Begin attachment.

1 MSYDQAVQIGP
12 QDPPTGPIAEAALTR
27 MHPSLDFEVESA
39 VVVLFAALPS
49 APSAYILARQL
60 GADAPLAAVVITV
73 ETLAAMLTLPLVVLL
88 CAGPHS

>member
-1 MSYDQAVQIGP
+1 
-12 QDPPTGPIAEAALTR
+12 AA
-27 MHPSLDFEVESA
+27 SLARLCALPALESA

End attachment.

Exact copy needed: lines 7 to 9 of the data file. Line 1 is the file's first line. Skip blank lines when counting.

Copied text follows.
73 ETLAAMLTLPLVVLL
88 CAGPHS

>member